Yet although the people have spoken, and the will of the electoral majority known millions of people find the results impossible to swallow. How could a misogynist, racist, homophobic, xenophobe possibly be President of the United States?

Not only has a clear signal been given that liberal policies and programs are to be rolled back if not discredited, but the Left, rather than organize to reformulate them, make them more acceptable to the majority - 'diversity' and 'inclusivity' still have relevance and traction - and form a loyal opposition, have decided to dig their heels in and do their best to topple the new president.

Be that as it may, America is plumb tuckered.  The Left may manage more protests against the new president’s executive orders, Cabinet appointments, and public statements of policy; and the Right will certainly continue its militant support of Trump and his initiatives; but we are all tired, exasperated, and just plain exhausted.

‘Too soon old, too late schmart”, goes the old Yiddish adage.  After a certain point, politics, political conviction, and even political philosophy mean little. More insightful bits about the human condition, the meaning of life, and the certainty of death can be found in Shakespeare, Conrad, Dostoevsky, Tolstoy, and the Bible than any parsing of Donald Trump.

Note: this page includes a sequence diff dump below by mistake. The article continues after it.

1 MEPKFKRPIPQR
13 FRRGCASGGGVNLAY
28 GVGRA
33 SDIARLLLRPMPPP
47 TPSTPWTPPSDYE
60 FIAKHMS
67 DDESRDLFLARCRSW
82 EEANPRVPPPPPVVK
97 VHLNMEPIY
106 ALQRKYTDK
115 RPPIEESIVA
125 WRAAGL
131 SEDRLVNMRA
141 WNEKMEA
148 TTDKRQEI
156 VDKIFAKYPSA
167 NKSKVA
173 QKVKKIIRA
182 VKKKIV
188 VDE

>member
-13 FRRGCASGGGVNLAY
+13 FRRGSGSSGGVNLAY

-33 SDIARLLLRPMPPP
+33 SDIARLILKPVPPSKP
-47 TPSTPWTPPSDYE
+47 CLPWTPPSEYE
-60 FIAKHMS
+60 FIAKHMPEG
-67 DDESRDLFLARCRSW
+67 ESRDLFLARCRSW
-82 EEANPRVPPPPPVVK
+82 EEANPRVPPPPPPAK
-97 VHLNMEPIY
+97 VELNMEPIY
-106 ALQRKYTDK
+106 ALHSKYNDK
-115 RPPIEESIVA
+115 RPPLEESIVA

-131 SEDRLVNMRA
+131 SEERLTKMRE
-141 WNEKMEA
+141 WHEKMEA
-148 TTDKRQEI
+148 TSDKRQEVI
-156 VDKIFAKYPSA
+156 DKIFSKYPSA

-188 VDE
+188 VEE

A close friend contended that friendship can only be realized between those of similar political philosophy.  There is no way, he said, that a believer in the assumptive and absolute power of the markets and free enterprise can have anything in common with one who believes in the restorative and redemptive power of government and the inevitable progress of human society.

“What’s the point,  he said, “in pursuing a relationship whose very foundation is questionable?”
Not only is the nation divided by political loyalties; but individuals are at odds as never before on the basis of political philosophy.

Dogfights are common.  Those who champion individualism, free speech, and universal respect for Christian values will continue to scrap, bark and bite against those advocates for secularism, moral relativism, and the primacy of civil codes.

It would be all well and good if the contention stopped there – a legitimate disagreement over the foundations of morality, their social application, and relevance to the institution of state.  Plenty of room for disagreement, concordance, and mutual respect.

Contention, of course, does not and cannot stop there. Liberals have invested not only their political convictions in the recent election, but their moral and ethical values.  Conservatives have not simply voted for a man who represented free enterprise, traditional social values, and a muscular patriotic international posture, but one who was of the same political faith.